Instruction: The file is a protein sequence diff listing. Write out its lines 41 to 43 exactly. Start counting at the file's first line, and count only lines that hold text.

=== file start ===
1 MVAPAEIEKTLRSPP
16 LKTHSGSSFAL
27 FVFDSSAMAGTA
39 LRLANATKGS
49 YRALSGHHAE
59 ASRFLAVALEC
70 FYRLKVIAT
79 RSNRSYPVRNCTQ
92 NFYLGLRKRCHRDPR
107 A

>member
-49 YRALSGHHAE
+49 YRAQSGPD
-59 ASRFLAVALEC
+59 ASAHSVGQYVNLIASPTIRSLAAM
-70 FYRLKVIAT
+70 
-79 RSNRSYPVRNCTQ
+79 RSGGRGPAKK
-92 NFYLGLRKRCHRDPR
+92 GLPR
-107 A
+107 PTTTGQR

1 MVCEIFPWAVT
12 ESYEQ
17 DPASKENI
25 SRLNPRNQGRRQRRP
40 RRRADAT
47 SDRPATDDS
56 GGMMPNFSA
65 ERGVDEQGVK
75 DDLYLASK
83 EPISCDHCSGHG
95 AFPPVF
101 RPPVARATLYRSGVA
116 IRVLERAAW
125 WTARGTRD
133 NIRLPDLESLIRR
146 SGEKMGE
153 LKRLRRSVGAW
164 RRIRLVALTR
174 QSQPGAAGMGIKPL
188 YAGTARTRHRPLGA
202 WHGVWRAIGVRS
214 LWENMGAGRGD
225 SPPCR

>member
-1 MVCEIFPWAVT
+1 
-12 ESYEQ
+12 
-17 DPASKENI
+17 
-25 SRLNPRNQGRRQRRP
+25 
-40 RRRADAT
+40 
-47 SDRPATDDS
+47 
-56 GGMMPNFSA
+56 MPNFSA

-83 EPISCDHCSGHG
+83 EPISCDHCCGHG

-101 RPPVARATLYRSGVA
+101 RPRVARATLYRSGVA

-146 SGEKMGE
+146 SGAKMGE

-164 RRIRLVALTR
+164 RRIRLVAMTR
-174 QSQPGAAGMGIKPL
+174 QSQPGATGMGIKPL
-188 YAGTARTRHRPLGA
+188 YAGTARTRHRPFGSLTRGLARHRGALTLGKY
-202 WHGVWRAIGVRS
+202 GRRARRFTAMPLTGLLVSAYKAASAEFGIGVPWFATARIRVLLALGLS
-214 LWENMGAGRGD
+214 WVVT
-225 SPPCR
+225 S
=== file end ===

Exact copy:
164 RRIRLVALTR
174 QSQPGAAGMGIKPL
188 YAGTARTRHRPLGA